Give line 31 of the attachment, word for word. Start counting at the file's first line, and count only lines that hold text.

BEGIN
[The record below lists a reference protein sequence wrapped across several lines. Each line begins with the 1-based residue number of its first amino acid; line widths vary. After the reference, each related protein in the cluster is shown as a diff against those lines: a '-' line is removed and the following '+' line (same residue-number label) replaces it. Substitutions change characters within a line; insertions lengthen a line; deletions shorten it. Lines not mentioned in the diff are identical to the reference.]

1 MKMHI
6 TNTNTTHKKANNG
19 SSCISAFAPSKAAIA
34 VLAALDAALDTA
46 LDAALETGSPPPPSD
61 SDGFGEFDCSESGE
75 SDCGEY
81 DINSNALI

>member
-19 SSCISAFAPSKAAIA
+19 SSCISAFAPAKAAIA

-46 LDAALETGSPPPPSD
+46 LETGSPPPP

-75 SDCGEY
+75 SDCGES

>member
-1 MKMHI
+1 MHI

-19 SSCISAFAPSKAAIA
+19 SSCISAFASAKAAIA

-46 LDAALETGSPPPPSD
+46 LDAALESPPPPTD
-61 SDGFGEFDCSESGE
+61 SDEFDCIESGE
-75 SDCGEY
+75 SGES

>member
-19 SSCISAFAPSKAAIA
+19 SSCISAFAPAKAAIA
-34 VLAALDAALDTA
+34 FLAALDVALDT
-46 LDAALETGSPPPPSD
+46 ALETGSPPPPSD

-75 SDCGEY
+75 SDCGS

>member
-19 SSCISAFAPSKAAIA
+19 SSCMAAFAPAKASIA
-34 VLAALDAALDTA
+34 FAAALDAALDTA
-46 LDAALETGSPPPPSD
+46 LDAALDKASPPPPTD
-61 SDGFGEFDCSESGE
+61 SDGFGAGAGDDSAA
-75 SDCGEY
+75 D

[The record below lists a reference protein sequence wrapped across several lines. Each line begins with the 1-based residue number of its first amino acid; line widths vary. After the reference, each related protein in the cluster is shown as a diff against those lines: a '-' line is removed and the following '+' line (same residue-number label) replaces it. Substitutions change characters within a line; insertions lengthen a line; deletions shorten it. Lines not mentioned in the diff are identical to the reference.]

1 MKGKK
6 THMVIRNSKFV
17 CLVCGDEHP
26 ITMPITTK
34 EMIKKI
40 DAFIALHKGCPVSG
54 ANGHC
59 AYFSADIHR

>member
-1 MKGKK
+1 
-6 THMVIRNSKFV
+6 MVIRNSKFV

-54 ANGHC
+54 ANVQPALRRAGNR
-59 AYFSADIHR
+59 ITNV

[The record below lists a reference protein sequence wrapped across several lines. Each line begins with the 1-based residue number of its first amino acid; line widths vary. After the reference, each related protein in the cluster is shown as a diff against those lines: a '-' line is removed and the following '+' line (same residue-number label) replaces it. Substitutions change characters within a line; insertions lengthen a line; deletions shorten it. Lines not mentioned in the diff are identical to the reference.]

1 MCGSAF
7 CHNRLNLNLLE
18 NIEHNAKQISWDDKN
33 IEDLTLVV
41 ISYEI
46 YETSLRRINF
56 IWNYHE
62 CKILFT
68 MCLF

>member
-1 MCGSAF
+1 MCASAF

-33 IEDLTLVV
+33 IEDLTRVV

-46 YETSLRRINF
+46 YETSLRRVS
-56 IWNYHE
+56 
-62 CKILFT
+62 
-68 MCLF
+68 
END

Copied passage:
-34 VLAALDAALDTA